The subsidies could benefit a factory in Arizona proposed by Taiwan Semiconductor Manufacturing Co and one in Texas eyed by Samsung Electronics Co Ltd, even though those factories would be geared toward high-end chips for smartphones and laptops, rather than simpler auto chips. And those factories would not come on line until 2023 or 2024, according to plans disclosed by the companies, the world’s two largest chip manufacturers.
In the longer term, a raft of U.S. companies are also poised to benefit. Any chipmakers that build factories will source many tools from American companies such as Applied, Lam Research Corp and KLA Corp.
Intel Corp, Micron Technology Inc and GlobalFoundries – which already have U.S. factory networks – will also likely benefit.
Smaller, specialty chip factories also could benefit.
“The recent chip shortage in the automotive industry has highlighted the need to strengthen the microelectronics supply chain in the U.S.,” said Thomas Sonderman, chief executive of SkyWater Technology, a Minnesota-based chipmaker that makes automotive and defense chips. “We believe that SkyWater is uniquely positioned due to our differentiated business model and status as a U.S.- owned and U.S.- operated pure play semiconductor contract manufacturer.”
Even with subsidies, the U.S. companies still must compete with low-cost Asian vendors over the long run, and the immediate auto chip troubles will probably persist.
Surya Iyer, a vice president at Minnesota-based Polar Semiconductor, which makes chips for automakers, said his factory is booked beyond capacity and has started to speed some orders up while slowing others down, to meet automakers’ needs as best it can.
“We are expecting this level of demand to continue at least for the next 12 months, maybe even longer,” he said.
(This story has been refiled to add attribution to quote in paragraph 9, add dropped words in paragraphs 10 and 17)
(Reporting by Stephen Nellis and Hyunjoo Jin in San Francisco and Alexandra Alper in Washington. Editing by Jonathan Weber and David Gregorio)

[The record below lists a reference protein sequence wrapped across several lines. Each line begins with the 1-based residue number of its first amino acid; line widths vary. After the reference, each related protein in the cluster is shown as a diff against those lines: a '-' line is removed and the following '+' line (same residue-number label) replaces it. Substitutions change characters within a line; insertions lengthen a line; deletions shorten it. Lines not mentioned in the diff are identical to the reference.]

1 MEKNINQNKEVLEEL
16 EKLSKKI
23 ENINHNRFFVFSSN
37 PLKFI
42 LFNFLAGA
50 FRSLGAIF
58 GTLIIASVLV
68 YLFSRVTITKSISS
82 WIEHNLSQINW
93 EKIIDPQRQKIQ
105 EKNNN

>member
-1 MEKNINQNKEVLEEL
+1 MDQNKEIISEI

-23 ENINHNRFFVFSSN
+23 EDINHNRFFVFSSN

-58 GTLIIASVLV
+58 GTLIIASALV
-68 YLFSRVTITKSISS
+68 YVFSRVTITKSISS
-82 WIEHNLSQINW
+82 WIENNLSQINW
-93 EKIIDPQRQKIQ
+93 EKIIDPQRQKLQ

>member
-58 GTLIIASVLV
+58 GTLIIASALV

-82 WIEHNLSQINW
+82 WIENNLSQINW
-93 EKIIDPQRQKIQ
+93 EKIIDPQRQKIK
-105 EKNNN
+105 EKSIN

Atlantia disappointed with CDP bid for unit, continues talks
By Francesca Landini and Stephen Jewkes
MILAN (Reuters) – Italy’s Atlantia said on Friday an offer by a consortium of investors led by state lender CDP for its 88% stake in Autostrade per l’Italia fell short of the mark and asked its top managers to see if the bid could be sweetened.
“The offer falls below expectations,” the Italian infrastructure group said in a statement, adding it had mandated the chief executive and the chairman to assess “the potential for the necessary substantial improvements” to the bid.
Italian state lender CDP, together with co-investors Macquarie and Blackstone, has presented a proposal valuing all of Autostrade per l’Italia at 9.1 billion euros ($11 billion).
The consortium also requested Atlantia guarantee up to 700 million euros in potential damage claims and another roughly 800 million euros for a pending legal case, making the bid less attractive than previously expected.
One source said the consortium estimated overall pending legal claims against Autostrade at 3 billion to 4 billion euros, adding the 700 million euro cap did not mean the amount would be detracted from the offer price from the start.
Earlier on Friday Atlantia’s minority investors TCI and Spinecap had called on Atlantia’s board to reject the offer, saying it undervalued the asset.
“No deal is better than a bad deal, especially a bad deal and a wrong price,” TCI Advisory Services partner Jonathan Amouyal said in a emailed comment to Reuters.
TCI, which holds an indirect stake of around 10% in Atlantia, repeated that the value for 100% of Autostrade should be no less than 12.5 billion euros.
The board will hold a further meeting in order to take a final decision on the offer in due time, Atlantia said.
The negotiations between Atlantia and the CDP-led consortium are part of an effort to end a political dispute over Autostrade’s motorway concession triggered by the collapse of a motorway bridge run by the unit.
(GRAPHIC – Atlantia share performance: https://fingfx.thomsonreuters.com/gfx/mkt/qzjpqggjdpx/image-1614331237501.png)
The bid expires on March 16, but the deadline could be extended in case Atlantia calls an extraordinary shareholders meeting (EGM) on the issue, according to one source with knowledge of the matter.
Shares in the group ended down 0,7%, after recovering some losses, as investors waited for the decision of the board.
Atlantia, which is controlled by the Benetton family, owns 88% of Autostrade, with Germany’s Allianz and funds DIF, EDF Invest and China’s Silk Road Fund holding the rest.
The group also kept open an alternative plan to demerge and sell its stake in Autostrade per l’Italia unit and called an EGM on March 29 to extend to end-July a deadline for offers for the demerged stake.
(Additional reporting by Stefano Bernabei, editing by Louise Heavens and Steve Orlofsky)